As Baltimore Ravens quarterback Joe Flacco inched closer to a full recovery from a right hip injury, rookie quarterback Lamar Jackson won his first two starts, setting the stage for what could be a franchise-altering decision for the organization.
According to former NFL offensive lineman Geoff Schwartz, however, Jackson is not the long-term answer the Ravens should be looking for.
"What is the definition of successful?" Schwartz asked on
Glenn Clark Radio
Nov. 27. "To be a Super Bowl-caliber quarterback is the way I look at a successful quarterback. ... I don't know if Lamar Jackson will ever get to that level."
Since Flacco's Week 9 injury against the Pittsburgh Steelers, Jackson has started two games for the Ravens, and while he has shown flashes of brilliance with his legs, the first-round pick has struggled some in the passing game.
During his first start against the Cincinnati Bengals in Week 11, Jackson ran the ball 27 times, the most carries by a quarterback since 1950, and totaled 117 yards on the ground. While this strategy led to a win for the Ravens, Schwartz believes that such a high volume of carries for Jackson cannot be sustained.
"Unless you're [Carolina Panthers quarterback] Cam Newton and you're built like a defensive end, you're gonna get hurt running the ball so much," said Schwartz, an analyst for ESPN Radio and SiriusXM. "Lamar is not a big guy, and if he keeps doing this he's gonna get injured."
While Jackson's running ability is an asset in some situations, Schwartz is hesitant to believe the 2016 Heisman winner has the arm talent to survive in today's pass-heavy NFL.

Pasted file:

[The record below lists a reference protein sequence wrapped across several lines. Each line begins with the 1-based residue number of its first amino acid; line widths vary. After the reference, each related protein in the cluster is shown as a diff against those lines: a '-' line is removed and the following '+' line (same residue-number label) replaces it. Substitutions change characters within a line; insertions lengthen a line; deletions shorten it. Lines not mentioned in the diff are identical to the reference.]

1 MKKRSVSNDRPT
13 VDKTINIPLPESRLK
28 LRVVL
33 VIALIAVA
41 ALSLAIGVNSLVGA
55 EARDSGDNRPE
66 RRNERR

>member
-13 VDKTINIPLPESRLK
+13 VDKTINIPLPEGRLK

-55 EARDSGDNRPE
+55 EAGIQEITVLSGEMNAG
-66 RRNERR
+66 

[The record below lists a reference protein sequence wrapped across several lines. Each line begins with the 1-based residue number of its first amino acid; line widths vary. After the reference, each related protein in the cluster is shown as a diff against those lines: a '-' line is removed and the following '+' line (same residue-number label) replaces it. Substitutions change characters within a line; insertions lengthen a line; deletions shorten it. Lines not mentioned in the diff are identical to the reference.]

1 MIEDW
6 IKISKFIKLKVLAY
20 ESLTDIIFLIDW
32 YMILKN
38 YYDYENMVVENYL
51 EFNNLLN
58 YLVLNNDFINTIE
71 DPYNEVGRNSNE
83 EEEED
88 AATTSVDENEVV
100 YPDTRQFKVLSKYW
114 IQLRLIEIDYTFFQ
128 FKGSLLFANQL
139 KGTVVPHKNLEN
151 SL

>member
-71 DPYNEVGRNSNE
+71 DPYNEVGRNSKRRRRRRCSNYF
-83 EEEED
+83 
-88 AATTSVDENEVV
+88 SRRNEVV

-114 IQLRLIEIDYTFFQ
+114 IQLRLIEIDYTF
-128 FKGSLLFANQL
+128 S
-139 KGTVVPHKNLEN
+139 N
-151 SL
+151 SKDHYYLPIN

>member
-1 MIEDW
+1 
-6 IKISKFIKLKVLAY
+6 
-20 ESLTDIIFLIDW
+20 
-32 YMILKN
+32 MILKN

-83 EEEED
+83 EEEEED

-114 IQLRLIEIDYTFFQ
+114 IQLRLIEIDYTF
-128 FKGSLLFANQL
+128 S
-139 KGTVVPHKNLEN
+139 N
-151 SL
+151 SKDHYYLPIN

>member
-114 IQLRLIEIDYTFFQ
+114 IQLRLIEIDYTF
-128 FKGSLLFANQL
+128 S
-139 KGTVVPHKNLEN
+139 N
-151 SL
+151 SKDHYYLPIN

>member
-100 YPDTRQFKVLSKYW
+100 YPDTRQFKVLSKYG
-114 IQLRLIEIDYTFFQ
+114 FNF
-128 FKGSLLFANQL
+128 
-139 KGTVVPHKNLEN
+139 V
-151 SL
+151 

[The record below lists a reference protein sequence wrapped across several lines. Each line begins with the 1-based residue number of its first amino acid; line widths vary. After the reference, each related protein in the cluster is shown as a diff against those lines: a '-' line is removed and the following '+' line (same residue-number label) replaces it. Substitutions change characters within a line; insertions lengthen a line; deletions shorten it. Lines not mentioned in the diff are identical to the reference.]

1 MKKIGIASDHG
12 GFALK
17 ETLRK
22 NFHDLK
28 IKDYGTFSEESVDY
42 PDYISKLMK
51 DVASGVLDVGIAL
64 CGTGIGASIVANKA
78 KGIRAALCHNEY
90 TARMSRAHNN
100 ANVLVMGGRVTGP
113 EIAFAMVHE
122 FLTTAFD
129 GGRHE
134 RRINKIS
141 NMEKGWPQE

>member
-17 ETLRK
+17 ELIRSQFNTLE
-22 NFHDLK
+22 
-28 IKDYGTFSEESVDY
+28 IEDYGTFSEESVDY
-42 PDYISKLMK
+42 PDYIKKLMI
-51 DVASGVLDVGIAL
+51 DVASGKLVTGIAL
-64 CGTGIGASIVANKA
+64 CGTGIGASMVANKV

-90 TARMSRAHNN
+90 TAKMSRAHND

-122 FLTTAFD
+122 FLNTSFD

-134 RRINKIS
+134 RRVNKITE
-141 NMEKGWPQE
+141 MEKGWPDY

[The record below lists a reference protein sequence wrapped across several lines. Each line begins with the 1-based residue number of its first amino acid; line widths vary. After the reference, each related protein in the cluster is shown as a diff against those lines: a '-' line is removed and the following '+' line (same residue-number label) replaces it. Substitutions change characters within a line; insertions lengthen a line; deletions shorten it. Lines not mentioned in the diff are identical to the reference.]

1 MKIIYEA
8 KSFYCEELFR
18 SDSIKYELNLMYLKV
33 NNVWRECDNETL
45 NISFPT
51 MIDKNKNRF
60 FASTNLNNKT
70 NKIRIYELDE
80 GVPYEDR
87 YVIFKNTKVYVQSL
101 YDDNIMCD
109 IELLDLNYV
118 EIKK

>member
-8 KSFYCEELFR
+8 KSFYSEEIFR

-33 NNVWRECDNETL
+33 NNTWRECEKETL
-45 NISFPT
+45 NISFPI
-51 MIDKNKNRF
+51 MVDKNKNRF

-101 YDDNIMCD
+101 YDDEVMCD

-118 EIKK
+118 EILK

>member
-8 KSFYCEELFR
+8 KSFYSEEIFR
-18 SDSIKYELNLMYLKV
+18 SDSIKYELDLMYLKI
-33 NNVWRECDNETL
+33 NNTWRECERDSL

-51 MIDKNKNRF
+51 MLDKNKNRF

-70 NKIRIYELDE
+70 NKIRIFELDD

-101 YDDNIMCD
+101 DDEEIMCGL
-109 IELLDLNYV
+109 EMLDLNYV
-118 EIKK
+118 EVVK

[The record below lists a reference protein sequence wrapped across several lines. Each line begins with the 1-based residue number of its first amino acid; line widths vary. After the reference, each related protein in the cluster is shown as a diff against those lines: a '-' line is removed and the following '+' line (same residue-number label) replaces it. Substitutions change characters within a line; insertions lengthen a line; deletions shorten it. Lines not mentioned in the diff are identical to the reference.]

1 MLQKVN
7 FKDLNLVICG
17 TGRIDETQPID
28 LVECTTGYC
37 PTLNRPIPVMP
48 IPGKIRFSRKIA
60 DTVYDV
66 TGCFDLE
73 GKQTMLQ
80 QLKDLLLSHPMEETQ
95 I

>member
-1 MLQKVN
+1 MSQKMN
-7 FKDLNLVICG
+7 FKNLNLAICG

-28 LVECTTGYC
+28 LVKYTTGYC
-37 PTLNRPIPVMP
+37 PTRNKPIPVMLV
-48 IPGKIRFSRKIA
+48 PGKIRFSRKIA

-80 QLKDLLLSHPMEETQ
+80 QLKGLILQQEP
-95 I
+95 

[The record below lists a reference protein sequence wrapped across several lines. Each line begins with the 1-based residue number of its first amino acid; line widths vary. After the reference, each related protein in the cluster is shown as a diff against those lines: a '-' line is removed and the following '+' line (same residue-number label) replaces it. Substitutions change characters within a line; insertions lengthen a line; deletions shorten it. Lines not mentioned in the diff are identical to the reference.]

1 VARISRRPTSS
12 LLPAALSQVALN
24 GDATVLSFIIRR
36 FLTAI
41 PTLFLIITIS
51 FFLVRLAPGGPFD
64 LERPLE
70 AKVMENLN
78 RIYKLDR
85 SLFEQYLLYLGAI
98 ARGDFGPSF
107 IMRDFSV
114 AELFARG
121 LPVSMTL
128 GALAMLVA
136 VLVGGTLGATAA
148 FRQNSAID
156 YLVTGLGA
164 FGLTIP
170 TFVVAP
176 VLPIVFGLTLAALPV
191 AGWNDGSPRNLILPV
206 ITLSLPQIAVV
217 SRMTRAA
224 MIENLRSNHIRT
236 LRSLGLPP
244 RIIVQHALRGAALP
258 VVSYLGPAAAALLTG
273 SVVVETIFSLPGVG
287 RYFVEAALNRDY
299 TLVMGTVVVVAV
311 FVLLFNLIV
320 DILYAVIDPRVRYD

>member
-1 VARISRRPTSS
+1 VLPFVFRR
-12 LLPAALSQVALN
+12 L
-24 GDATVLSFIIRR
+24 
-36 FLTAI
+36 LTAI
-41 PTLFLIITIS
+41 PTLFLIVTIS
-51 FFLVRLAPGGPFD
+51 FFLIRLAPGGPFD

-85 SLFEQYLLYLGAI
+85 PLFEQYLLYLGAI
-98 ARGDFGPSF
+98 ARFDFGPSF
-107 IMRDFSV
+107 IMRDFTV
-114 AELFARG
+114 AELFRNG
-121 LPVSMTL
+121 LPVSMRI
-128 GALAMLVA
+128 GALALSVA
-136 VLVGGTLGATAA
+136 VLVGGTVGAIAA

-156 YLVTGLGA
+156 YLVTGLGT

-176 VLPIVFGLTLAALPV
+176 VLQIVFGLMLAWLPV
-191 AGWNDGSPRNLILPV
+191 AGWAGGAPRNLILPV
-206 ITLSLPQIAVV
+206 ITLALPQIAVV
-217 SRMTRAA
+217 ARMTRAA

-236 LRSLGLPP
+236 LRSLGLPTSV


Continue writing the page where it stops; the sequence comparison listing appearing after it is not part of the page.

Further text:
Before coming into the NFL, Jackson's dynamic playmaking at Louisville came from his legs and his arm, making game-breaking runs and big throws down the field. Despite this success, Jackson struggled some with his accuracy and completed just 57 percent of his passes during his three-year college career.
"You just don't see the improvement," Schwartz said. "Can he do it? Sure. … I'm not going to go out on a limb and say he's gonna be a great quarterback when I just haven't seen the evidence of it."
Jackson has improved his completion percentage from his college days; he's completed 61.4 percent of his passes during his two starts this season. That mark would rank in the bottom seven of qualifiers in the NFL, just ahead of Flacco, who has completed 61.2 percent of his passes on the season.
Along with the on-field issues the Ravens might encounter with Jackson at the helm, Schwartz also pointed to the fact that if head coach John Harbaugh were to leave the team after this season, the presence of Jackson will greatly influence the coaching search for the organization.
"I think that's a very valid concern," Schwartz said. "You need an offensive mind that is really innovative and will try to find way to use Lamar in the best way possible."
To hear more from Schwartz, listen to the full interview here:
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